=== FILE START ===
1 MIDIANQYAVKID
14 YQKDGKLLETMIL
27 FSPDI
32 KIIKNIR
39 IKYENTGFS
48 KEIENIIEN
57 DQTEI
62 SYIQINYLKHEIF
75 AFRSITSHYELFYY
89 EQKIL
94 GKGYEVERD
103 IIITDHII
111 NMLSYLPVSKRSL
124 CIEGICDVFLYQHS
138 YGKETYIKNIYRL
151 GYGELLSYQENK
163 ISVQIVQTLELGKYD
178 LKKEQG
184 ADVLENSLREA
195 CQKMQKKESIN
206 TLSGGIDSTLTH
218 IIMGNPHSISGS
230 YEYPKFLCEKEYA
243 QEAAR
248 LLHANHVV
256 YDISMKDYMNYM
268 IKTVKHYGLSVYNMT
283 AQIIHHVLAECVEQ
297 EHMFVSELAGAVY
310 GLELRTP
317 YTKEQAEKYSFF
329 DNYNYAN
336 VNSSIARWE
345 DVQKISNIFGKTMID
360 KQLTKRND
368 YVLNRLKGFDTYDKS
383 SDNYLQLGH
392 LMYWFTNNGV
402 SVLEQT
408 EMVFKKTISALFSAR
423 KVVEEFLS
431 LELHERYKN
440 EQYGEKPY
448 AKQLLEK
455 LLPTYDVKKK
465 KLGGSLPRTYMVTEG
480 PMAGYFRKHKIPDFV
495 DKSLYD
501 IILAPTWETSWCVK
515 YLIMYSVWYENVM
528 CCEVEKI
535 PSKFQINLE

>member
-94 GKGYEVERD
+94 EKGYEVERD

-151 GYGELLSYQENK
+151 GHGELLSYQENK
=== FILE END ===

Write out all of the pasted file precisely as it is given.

1 MIDIANQYAVKID
14 YQKDGKLLETMIL
27 FSPDI
32 KIIKNIR
39 IKYENTGFS
48 KEIENIIEN
57 DQTEI
62 SYIQINYLKHEIF
75 AFRSITSHYELFYY
89 EQKIL
94 GKGYEVERD
103 IIITDHII
111 NMLSYLPVSKRSL
124 CIEGICDVFLYQHS
138 YGKETYIKNIYRL
151 GYGELLSYQENK
163 ISVQIVQTLELGKYD
178 LKKEQG
184 ADVLENSLREA
195 CQKMQKKESIN
206 TLSGGIDSTLTH
218 IIMGNPHSISGS
230 YEYPKFLCEKEYA
243 QEAAR
248 LLHANHVV
256 YDISMKDYMNYM
268 IKTVKHYGLSVYNMT
283 AQIIHHVLAECVEQ
297 EHMFVSELAGAVY
310 GLELRTP
317 YTKEQAEKYSFF
329 DNYNYAN
336 VNSSIARWE
345 DVQKISNIFGKTMID
360 KQLTKRND
368 YVLNRLKGFDTYDKS
383 SDNYLQLGH
392 LMYWFTNNGV
402 SVLEQT
408 EMVFKKTISALFSAR
423 KVVEEFLS
431 LELHERYKN
440 EQYGEKPY
448 AKQLLEK
455 LLPTYDVKKK
465 KLGGSLPRTYMVTEG
480 PMAGYFRKHKIPDFV
495 DKSLYD
501 IILAPTWETSWCVK
515 YLIMYSVWYENVM
528 CCEVEKI
535 PSKFQINLE

>member
-94 GKGYEVERD
+94 EKGYEVERD

-151 GYGELLSYQENK
+151 GHGELLSYQENK